The alternator typically gets replaced at around 120000. Don’t see any prior history on car fax regarding alternator replacement.
As ravenuer suggested, log in and register at https://www.toyota.com/owners/home. You can then see your vehicle's entire service history, at least what was done at Toyota dealers, all the way back to pre-delivery inspection.
 

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Discussion Starter #12
Thank you everyone for your input. I’ve been doing some more research and one Other thing I found is that in an ideal scenario, the transmission fluid should be changed every 15-30 thousand miles or something around That range to keep the transmission in good Knick.

I contacted The previous owner and said they did not change the transmission fluid, and so unless it was done at the Toyota dealer where is was re-sold in 2015 at 67000 miles(I don’t see any indication it was changed on the service history), then it is Unlikely that the fluid was never changed on this vehicle.

The fluid does have a very dark color to it in mass, like a dirty purple or reddish brown, which would indicate that it is pretty dirty and very possibly has never been changed since Toyota doesn’t recommend it.

The transmission and everything else seem to be operating just fine since I have owned it. No issues at all.

Anyone happen to have any input regarding of it is worth the risk to drain the transmission fluid and change it? I would certainly hate to have it start slipping, but of course that would mean I was only living on borrowed time anyway.


Thanks!
 

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We did our 2006 Rav4 i4 at around 156000KM, the original fluid was very dark brown. What we did, we initially did a drain and fill only then monitored it :D it didn't slipped or anything but shifted really nicely. We have a hard shift once in a while before changing the fluid especially shifting from Park to Drive. Doing a drain and fill only replace 50% of the whole transmission fluid (most of the fluid are in the torque converter)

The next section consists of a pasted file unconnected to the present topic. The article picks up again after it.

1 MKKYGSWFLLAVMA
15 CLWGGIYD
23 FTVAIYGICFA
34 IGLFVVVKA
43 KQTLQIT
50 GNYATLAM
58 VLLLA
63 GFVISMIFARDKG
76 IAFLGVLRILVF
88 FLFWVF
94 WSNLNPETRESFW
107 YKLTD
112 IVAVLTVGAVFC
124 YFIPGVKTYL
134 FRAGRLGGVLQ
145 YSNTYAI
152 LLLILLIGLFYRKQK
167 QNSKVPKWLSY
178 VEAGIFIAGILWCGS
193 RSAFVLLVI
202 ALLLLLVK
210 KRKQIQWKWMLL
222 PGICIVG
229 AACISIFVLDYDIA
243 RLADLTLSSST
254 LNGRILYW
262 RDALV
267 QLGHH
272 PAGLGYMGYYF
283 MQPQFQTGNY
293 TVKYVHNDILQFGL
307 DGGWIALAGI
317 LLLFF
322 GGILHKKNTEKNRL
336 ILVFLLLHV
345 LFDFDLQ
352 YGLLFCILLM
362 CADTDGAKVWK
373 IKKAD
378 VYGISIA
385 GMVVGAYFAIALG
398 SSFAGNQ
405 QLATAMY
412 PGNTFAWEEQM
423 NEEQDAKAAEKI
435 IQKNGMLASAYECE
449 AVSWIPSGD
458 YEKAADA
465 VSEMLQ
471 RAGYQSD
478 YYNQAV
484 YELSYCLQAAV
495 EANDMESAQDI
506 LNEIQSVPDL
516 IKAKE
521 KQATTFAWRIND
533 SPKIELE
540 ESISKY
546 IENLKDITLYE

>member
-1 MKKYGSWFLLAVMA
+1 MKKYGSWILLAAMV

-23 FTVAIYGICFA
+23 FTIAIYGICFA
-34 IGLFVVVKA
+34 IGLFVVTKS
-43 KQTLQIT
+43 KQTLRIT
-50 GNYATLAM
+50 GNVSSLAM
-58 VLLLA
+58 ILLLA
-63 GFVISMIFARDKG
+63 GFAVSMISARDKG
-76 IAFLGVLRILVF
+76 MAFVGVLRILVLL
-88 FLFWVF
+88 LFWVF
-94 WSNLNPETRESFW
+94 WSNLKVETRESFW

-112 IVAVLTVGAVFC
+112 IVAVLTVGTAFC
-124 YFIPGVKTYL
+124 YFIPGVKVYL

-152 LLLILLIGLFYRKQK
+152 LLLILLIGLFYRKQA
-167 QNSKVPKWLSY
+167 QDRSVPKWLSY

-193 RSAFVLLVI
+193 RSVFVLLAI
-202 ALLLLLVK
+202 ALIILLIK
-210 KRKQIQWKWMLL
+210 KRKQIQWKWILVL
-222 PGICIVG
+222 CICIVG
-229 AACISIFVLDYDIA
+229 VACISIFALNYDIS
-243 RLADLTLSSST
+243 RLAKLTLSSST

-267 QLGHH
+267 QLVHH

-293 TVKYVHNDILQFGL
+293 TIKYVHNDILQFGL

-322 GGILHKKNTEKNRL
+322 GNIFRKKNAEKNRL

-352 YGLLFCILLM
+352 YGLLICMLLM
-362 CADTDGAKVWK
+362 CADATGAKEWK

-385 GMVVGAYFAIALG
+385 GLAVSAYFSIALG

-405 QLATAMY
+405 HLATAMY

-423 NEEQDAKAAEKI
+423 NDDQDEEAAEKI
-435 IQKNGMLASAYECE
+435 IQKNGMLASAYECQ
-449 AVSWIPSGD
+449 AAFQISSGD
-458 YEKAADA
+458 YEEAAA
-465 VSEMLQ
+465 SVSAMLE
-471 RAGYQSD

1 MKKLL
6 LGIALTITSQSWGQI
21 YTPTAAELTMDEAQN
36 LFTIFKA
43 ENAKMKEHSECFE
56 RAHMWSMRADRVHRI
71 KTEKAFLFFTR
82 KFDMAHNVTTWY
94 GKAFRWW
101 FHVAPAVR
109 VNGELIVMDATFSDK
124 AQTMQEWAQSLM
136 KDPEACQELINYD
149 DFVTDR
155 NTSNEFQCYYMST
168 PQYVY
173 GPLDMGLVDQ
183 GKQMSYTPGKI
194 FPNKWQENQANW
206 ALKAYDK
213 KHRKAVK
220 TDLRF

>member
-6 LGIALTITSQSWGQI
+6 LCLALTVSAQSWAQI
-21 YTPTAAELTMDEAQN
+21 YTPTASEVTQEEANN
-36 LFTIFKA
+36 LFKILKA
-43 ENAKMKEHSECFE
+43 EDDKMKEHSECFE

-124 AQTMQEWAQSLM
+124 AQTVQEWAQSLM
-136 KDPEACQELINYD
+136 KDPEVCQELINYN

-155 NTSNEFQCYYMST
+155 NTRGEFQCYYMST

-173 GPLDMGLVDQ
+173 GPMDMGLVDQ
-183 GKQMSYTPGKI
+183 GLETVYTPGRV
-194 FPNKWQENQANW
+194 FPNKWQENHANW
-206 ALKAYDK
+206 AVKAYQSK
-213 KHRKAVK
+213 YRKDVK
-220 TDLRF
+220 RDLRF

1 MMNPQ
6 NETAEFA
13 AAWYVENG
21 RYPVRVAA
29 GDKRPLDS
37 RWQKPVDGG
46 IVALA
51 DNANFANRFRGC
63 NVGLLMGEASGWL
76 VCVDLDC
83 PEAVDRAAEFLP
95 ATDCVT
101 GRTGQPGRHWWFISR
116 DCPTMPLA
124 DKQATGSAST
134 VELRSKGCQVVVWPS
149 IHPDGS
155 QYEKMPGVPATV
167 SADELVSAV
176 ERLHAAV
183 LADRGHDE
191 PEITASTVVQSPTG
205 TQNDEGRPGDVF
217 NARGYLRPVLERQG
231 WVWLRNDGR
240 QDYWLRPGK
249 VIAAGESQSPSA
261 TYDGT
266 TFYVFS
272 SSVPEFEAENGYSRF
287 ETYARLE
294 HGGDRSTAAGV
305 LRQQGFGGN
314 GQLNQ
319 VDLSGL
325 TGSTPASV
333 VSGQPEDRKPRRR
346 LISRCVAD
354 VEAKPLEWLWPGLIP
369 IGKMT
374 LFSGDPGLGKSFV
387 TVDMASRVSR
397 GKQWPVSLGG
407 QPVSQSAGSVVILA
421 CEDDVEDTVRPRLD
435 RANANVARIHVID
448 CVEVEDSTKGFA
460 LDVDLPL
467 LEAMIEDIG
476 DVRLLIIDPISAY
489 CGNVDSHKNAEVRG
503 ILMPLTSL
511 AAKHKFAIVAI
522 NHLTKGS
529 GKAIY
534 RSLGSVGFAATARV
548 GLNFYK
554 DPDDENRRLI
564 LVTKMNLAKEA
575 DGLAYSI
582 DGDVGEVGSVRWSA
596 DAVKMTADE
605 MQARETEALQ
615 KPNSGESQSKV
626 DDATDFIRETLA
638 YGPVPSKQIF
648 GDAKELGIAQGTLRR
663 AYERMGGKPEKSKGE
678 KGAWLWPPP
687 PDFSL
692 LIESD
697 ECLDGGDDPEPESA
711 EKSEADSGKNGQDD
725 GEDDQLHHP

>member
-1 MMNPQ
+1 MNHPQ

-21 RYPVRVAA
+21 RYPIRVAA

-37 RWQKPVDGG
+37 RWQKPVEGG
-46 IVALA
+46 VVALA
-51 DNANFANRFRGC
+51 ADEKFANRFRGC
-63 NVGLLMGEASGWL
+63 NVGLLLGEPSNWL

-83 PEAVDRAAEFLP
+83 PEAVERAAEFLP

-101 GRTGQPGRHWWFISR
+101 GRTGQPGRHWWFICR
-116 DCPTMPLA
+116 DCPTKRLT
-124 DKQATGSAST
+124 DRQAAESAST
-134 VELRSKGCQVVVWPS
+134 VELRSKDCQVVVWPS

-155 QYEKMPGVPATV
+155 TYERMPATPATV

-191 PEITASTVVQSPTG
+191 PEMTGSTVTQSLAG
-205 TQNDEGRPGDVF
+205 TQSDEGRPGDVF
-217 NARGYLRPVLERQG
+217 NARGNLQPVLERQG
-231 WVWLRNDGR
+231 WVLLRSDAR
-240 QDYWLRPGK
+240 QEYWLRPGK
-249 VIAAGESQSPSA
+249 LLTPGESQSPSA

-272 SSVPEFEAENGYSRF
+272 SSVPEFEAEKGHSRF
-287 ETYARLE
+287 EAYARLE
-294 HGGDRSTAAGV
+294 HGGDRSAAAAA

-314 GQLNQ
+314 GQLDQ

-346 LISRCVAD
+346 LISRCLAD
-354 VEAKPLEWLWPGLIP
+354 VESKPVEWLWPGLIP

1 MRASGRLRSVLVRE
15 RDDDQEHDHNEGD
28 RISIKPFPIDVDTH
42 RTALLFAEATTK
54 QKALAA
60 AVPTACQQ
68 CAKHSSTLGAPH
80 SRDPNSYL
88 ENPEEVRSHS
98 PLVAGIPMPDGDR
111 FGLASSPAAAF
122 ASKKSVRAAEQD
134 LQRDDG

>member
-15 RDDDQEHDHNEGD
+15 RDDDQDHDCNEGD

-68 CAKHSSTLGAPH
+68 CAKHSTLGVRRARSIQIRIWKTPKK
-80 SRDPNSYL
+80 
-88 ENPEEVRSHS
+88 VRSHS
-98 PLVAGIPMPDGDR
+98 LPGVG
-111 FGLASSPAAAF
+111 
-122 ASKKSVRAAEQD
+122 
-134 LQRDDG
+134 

After few months, the transmission has been shifting really good. That's when we decided to replace all fluid via the transmission return line method. Some users have done multiple (3 to 4) drain and fill. Some dropped the transmission pan and replaced/reused the transmission filter (I think v6 has a paper filter? our i4 has a reusable filter). I would avoid those transmission flush that uses the machines to flush the fluid into the transmissions.

We will try to do a drain and fill when our rav4 hit 200000KM. that will at least maintain the transmission fluid

You may want to check your Transfer Case and Rear Differential fluids and breather too as preventive maintenance.

Attached is the picture of our old fluids for your comparison on your fluid. The transmission fluid is really dark (almost black)
From the Sticky: https://www.rav4world.com/threads/v6-tranny-fluid-replacement-notes-photos.83329/

welcome to Rav4 forum :D
 

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Thank you everyone for your input. I’ve been doing some more research and one Other thing I found is that in an ideal scenario, the transmission fluid should be changed every 15-30 thousand miles or something around That range to keep the transmission in good Knick.

I contacted The previous owner and said they did not change the transmission fluid, and so unless it was done at the Toyota dealer where is was re-sold in 2015 at 67000 miles(I don’t see any indication it was changed on the service history), then it is Unlikely that the fluid was never changed on this vehicle.

The fluid does have a very dark color to it in mass, like a dirty purple or reddish brown, which would indicate that it is pretty dirty and very possibly has never been changed since Toyota doesn’t recommend it.

The transmission and everything else seem to be operating just fine since I have owned it. No issues at all.

Anyone happen to have any input regarding of it is worth the risk to drain the transmission fluid and change it? I would certainly hate to have it start slipping, but of course that would mean I was only living on borrowed time anyway.


Thanks!
There is no risk in doing a drain and fill. Toyota recommends the transmission fluid be changed at 60,000 miles or less (20,000) depending if is driven in mountainous, towing, short trips, and dusty roads. The Canadian models like mine does come with maintenance information but the US models do not. This kinds of leave most owners scratching their heads what to do.
 

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15-30k might be a little overkill, although you're certainly overdue for a drain-and-refill now, so go ahead and get that done. If it was my car, I'd only use Toyota WS fluid. Maybe in another 5-7k, do another D&R and I think you'll be good to go.